Non-adventures in dog-sitting, part 5

July 10, 2017

By Matthew E. Milliken
MEMwrites.wordpress.com
July 10, 2017

With this, my fifth post about the eight or so days I spent dog-sitting for the Os, I will now begin to discuss what I actually did with the dog in question.

My ward was a very cute, sweet-natured six-month-old pup named R—. Her human adults departed around 10 in the morning of Friday, June 23, after which I spent most of the day lolling around the house fiddling with my computer. I let the dog out on her run a few times as appropriate, but otherwise we engaged in minimal physical activity.

On Friday evening, I stopped entertaining the notion that I was going to shower and dress and spend any time around other people. Instead, shortly before 7:30 p.m., R— and I headed out of the house for a stroll on the Washington & Old Dominion Trail.

The W&OD, a 45-mile-long paved former railroad line, stretches from a spot roughly two miles west of Ronald Reagan Washington National Airport just outside of the District of Columbia to a point near Monk’s BBQ, a restaurant in the rural community of Purcellvile, Va. Part of the trail runs near Mr. and Mrs. O—’s home.

The dog and I walked over to the nearest trail access point and started heading south-southeast toward the nation’s capital. This part of the path is relatively straight, although it dips up and down a bit to accommodate the terrain. The bit we were on runs past part of a residential neighborhood; we could hear kids playing in backyards.

Different path users — bicyclists, pedestrians, other people walking dogs — passed by us fairly frequently. I struggled to keep R— from darting over to inspect each and every one of them. It was hot and humid and buggy out, even though most of the path was shaded. I hadn’t brought bug spray, and I was afraid to pull out my bottle of water lest I lose control of the pup.

At one point as we crossed beneath an overpass, we heard a scurrying in some nearby undergrowth. R— barked and leapt at the sound. I couldn’t see what had made the noise, and I led the dog away from the distraction.

Later, I paused so R— could smell something. I looked up and noticed that a deer was standing stock-still in the hollow nearby. I tried to take a picture with my smartphone, but the camera wasn’t good enough to capture a sharp image at distance.

Ultimately, R— and I went more than a mile and a half before turning around. By the time we got back to her house, we’d covered 3.41 miles over the course of about 64 minutes. That was pretty good, I thought.

The next morning, R— and I set out at 8:21 a.m. We went to the trail access and this time headed north-northwest. The day was warm and sunny, although not as humid. This part of the W&OD trail diverts toward a creek that passes beneath a major road.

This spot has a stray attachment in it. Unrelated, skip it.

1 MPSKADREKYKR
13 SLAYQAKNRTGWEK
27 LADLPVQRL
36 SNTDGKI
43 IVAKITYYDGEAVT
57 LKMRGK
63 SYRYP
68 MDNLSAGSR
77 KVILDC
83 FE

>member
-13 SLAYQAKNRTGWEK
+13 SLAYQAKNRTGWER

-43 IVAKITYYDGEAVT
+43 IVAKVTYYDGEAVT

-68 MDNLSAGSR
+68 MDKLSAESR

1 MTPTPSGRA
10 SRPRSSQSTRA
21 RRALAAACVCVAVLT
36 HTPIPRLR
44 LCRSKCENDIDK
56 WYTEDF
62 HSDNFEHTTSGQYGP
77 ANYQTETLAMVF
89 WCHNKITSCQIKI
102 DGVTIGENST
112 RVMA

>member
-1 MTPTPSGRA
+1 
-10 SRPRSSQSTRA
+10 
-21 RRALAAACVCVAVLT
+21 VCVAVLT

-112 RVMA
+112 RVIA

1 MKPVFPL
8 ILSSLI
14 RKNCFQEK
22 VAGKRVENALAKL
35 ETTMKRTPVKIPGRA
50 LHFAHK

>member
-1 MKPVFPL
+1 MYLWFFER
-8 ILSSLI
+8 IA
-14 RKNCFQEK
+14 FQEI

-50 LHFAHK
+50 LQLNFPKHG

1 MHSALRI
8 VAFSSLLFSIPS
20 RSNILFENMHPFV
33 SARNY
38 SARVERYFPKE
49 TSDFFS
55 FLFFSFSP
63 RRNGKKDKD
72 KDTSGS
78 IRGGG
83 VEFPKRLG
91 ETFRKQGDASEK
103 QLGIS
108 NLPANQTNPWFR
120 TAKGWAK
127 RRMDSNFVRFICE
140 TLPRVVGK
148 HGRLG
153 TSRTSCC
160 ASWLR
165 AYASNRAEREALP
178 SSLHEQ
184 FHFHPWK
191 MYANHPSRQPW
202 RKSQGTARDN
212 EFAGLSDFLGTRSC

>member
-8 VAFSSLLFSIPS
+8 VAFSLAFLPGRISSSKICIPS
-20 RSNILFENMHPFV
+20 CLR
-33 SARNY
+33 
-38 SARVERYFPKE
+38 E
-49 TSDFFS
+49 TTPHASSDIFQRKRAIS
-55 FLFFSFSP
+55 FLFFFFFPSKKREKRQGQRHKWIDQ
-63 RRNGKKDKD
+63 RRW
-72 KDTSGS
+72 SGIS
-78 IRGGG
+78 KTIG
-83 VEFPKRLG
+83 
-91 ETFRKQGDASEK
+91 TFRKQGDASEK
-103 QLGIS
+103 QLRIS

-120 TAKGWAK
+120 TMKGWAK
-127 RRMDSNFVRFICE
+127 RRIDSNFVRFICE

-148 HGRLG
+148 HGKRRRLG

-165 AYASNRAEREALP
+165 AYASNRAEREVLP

I found the dog difficult to control, so I decided to turn around after having gone just about a mile over the course of 27 not-at-all-brisk minutes. R—, however, made up her mind that she wouldn’t go any farther. She plunked herself down in the grass by the side of the path and resolved to go no farther.

I cajoled and pleaded; I told her we were going to go home. I fed her some snacks and plied her with water. She ate the treats, but they didn’t motivate her to continue walking; she mostly ignored the water.

The traffic noise, I think, bothered the pup, especially in the echoing concrete underpass. Furthermore, she was tired of my trying to guide her firmly; she may also have been tired and hot, even though she largely disdained the liquid refreshment.

We proceeded — very, very, very slowly — back toward the underpass. When we got there, she balked at continuing; after further futile attempts to get her going, I resorted to picking her up and carrying her through the passage that ran beneath the highway.

I put R— down on the grass once we’d cleared the road. She flopped on her belly once more. I tried to persuade her to continue on the path, but she only showed interest in exploring the grassy area.

I surveyed the area. There was a grassy clearing that parallels the paved trail, serving as a sort of shortcut to where we’d first accessed the W&OD. The grass was fairly high, and some of the ground was fairly swampy, and I was leery of the foliage at the edges of the clearing. We swept through this passage as fast as I could get her to go.

Four-tenths of a mile and nearly 11 minutes later, we were back at the house. I inspected my skin thoroughly and found, I think, two tiny ticks scurrying on me. I checked the dog, but she seemed to be clear.

This, amazingly, was not to be the last of our pedestrian ordeals on Saturday.

To be continued

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